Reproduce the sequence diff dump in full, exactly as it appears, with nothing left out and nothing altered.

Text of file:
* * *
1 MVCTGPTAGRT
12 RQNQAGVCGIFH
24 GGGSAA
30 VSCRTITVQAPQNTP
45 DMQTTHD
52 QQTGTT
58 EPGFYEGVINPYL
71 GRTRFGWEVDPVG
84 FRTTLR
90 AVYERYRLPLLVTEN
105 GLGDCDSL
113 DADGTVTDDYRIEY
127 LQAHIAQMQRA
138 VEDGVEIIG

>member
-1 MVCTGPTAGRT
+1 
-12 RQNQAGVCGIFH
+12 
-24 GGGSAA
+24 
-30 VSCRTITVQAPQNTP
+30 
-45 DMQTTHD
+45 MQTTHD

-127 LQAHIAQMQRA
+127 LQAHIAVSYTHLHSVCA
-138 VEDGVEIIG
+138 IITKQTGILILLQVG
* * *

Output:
1 MVCTGPTAGRT
12 RQNQAGVCGIFH
24 GGGSAA
30 VSCRTITVQAPQNTP
45 DMQTTHD
52 QQTGTT
58 EPGFYEGVINPYL
71 GRTRFGWEVDPVG
84 FRTTLR
90 AVYERYRLPLLVTEN
105 GLGDCDSL
113 DADGTVTDDYRIEY
127 LQAHIAQMQRA
138 VEDGVEIIG

>member
-1 MVCTGPTAGRT
+1 
-12 RQNQAGVCGIFH
+12 
-24 GGGSAA
+24 
-30 VSCRTITVQAPQNTP
+30 
-45 DMQTTHD
+45 MQTTHD

-127 LQAHIAQMQRA
+127 LQAHIAVSYTHLHSVCA
-138 VEDGVEIIG
+138 IITKQTGILILLQVG